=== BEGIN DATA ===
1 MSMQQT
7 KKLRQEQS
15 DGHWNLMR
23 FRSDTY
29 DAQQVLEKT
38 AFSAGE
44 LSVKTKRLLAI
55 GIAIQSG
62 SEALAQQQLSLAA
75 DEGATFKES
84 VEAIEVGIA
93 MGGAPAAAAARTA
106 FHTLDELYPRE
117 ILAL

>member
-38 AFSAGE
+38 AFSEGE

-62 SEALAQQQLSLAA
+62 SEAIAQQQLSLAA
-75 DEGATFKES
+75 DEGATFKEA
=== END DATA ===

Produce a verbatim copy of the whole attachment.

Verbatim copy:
1 MSMQQT
7 KKLRQEQS
15 DGHWNLMR
23 FRSDTY
29 DAQQVLEKT
38 AFSAGE
44 LSVKTKRLLAI
55 GIAIQSG
62 SEALAQQQLSLAA
75 DEGATFKES
84 VEAIEVGIA
93 MGGAPAAAAARTA
106 FHTLDELYPRE
117 ILAL

>member
-38 AFSAGE
+38 AFSEGE

-62 SEALAQQQLSLAA
+62 SEAIAQQQLSLAA
-75 DEGATFKES
+75 DEGATFKEA